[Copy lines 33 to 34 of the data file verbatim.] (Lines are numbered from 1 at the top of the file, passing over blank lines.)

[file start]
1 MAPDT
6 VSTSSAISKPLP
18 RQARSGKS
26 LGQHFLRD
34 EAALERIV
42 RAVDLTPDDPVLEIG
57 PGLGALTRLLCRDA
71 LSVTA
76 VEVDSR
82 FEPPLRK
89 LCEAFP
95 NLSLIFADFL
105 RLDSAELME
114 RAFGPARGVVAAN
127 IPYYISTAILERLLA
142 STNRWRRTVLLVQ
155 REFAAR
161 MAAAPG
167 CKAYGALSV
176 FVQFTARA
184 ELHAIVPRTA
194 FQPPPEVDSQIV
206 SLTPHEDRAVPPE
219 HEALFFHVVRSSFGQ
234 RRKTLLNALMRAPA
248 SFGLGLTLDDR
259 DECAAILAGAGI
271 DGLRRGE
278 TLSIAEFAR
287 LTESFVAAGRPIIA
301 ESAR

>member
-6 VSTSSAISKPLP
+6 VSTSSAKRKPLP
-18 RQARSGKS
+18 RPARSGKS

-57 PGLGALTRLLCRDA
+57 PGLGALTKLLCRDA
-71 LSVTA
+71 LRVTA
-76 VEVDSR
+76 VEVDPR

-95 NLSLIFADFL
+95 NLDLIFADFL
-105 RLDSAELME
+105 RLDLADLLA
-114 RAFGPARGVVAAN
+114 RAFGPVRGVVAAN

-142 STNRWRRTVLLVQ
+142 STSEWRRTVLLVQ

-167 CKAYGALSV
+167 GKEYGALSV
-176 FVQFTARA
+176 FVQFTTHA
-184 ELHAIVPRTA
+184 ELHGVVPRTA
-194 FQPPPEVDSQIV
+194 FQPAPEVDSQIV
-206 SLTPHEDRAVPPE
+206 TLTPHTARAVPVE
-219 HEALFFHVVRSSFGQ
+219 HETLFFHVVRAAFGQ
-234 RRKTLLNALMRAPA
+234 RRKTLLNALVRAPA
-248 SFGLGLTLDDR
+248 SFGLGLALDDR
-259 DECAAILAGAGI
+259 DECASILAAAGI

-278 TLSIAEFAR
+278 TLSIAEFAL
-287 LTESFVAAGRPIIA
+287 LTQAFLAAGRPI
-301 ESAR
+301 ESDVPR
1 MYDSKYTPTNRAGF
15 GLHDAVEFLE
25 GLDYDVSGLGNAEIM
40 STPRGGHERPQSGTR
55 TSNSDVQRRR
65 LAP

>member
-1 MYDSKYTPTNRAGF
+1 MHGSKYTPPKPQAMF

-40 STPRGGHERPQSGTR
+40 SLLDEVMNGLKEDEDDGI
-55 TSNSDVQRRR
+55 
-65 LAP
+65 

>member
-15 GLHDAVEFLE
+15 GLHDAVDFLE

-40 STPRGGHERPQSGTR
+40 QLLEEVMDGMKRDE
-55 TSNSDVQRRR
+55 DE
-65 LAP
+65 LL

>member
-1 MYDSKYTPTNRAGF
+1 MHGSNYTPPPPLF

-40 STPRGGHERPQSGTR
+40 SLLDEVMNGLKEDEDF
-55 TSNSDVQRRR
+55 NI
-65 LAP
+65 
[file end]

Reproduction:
-6 VSTSSAISKPLP
+6 VSTSSAKRKPLP